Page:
True it is, that had I relied solely which Mr Thickskull the phrenoloon my own impressions, a fastidious gist had assured them was remarktaste" would have prompted a very ably fine in its developments. They unequivocal judgment in these cases, pointed to its lovely hair (a thin and I should have recommended inn- sprinkling of colourless fluff); to its mediate boiling as the one thing need- legs—had I ever seen such legs? (I ful to be done with such babies. But had seen pale polonies much resema philosopher will not rely on his bling them); to its nose (a dab of single impressions : he inquires, in- putty); to its sweet mouth - and vestigates, compares. Personal beauty then what eyes! what intelligence ! and personal attractiveness are too what mind! In fact I was overvolatile for fixed formulas ; they es whelmed with details and arguments cape the rigours of demonstration, and all proving this particular baby to appeal wholly to sentiment. Now be the "sweetest love;" and as my sentiment is personal, relative, sub- opponents were persons apparently jective ; one man's liking is as legiti- versed in the varieties of the species, mate as another's. What Charles I could only conclude that my opithinks insipid, Philip thinks en nion was the result of ignorance. chanting, and both are right. When, Philosophers have long vainly therefore, distrusting the limitation striven to fix a standard of Beauty. of my own finite nature, and my own Whether they will ever succeed may imperfect experience of babydom, I be a question ; but it is certain they sought for confirmation of my opinion will never succeed in fixing a stanamong those whose greater experi- dard for babies, because that is ne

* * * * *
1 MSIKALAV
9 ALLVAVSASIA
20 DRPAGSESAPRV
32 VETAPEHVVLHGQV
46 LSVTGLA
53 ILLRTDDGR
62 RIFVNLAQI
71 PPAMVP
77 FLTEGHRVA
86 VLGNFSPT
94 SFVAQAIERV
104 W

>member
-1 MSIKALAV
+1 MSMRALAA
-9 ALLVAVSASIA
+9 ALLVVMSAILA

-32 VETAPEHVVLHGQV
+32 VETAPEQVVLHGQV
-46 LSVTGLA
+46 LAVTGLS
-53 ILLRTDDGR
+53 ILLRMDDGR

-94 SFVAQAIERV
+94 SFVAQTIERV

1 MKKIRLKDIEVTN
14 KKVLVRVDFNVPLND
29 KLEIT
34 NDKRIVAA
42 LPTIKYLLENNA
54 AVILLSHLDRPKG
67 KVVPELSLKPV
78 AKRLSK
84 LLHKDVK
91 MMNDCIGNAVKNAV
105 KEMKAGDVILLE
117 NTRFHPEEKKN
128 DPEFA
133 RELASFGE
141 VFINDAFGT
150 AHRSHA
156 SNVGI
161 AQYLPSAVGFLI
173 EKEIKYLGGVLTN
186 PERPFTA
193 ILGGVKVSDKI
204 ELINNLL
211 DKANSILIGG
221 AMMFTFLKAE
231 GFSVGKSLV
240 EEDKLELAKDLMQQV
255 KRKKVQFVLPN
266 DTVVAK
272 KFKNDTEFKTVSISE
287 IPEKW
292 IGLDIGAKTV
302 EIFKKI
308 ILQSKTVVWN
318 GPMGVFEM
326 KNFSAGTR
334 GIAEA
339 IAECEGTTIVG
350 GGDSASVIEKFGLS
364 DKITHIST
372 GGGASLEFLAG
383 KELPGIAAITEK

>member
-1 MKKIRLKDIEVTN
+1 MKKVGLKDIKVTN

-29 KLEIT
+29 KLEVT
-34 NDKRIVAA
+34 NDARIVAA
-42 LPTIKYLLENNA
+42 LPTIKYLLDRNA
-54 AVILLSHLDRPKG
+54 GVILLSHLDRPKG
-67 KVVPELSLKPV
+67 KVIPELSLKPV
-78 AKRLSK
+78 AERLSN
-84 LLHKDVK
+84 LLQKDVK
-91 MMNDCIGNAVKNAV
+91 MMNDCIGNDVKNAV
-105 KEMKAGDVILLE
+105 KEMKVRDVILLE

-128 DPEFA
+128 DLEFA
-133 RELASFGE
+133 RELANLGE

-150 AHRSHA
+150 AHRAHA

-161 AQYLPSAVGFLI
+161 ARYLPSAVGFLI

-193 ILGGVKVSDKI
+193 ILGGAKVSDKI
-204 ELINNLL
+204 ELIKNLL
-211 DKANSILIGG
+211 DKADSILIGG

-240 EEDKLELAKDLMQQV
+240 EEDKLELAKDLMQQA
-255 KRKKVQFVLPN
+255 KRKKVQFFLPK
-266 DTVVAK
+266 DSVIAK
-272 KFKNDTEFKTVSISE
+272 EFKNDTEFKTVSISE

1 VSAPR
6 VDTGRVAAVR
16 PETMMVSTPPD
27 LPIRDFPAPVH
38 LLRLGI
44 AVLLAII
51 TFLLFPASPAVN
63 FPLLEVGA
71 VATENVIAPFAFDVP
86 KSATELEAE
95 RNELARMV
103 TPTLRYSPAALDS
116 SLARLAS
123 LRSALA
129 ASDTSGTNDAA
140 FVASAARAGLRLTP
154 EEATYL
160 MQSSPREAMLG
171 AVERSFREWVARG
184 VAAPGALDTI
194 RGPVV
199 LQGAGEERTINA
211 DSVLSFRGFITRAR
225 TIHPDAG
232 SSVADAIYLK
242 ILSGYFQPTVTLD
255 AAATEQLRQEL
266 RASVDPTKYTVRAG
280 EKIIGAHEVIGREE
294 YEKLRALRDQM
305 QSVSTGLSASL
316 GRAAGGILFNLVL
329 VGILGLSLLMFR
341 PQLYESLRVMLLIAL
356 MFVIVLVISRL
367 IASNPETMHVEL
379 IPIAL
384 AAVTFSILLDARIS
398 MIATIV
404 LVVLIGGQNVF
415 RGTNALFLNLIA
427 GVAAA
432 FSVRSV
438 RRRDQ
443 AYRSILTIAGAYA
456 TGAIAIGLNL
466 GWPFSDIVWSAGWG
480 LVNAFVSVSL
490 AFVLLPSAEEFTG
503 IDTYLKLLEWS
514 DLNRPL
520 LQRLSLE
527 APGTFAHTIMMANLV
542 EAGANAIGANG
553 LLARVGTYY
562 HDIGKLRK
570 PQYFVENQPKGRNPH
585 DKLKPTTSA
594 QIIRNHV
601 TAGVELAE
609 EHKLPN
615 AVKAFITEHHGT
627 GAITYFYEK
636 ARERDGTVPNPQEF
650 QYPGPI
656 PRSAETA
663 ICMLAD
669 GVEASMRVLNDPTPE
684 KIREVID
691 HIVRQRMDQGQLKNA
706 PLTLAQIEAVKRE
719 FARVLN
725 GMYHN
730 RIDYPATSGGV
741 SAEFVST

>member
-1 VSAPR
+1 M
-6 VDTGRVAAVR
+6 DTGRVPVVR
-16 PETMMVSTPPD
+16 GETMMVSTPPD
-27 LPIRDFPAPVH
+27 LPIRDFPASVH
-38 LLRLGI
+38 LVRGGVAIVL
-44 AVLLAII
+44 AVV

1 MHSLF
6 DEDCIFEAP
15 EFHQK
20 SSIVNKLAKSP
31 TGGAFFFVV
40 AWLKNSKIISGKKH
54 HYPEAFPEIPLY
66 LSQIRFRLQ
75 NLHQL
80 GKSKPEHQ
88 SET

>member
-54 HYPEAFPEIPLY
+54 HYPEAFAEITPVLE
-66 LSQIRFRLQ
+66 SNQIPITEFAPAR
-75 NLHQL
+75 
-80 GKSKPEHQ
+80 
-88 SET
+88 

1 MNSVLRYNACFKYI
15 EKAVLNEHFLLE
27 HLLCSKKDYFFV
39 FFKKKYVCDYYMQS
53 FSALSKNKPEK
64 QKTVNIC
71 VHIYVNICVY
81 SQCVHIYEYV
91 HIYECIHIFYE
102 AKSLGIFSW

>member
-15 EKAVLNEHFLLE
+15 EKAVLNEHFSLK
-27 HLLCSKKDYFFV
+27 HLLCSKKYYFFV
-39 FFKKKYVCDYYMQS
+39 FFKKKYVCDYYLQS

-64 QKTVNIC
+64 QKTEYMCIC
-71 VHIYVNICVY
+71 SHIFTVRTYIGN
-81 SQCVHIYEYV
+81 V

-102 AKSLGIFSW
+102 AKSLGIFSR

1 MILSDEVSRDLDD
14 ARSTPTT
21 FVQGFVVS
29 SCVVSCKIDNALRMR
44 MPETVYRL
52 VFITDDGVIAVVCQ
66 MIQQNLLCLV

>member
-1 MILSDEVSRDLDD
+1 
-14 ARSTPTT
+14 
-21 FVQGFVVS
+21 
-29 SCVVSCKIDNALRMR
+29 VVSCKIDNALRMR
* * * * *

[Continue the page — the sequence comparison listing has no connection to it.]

cessarily a sliding scale. If the baby generally during the day, when not happens to be a monster of fat, he is sleeping, nor engaged in nutritive the pride of the household, because pursuits, you are told with sparkling he is “such a splendid fellow.” The pride : “ baby has such a temper of mother tells you with smiling com his own: a perfect little demon!” placency what his weight is, and no as if that were the highest of moral Hattery is sweeter to her than the attributes : and, in truth, we may complaints of the nurserymaid, that observe that mothers are excessively it breaks her back to carry him.” proud of “the spirit” manifested by If instead of a mass of blubber, their children, and excessively grievwhich suggests the soap and candle ed by the exhibitions of the same manufactory, the baby happens to spirit in after life, or in their neighbe excessively diminutive, the same bours' children. But should the mother, nurse, aunts, sisters, unob baby, instead of vigorous and retrusive mother-in-law, and much lentless squalling, pass its days like experienced Mrs Muggeridge, who an apathetic lump of dough, you are raised the chorus in praise of the called upon to idolise him for his young Daniel Lambert, are "angelic sweetness. equally ecstatic over this suspicious What chance is there of finding resemblance to a new-born ape. He an ugly or disagreeable baby? Little is small, indeed, but “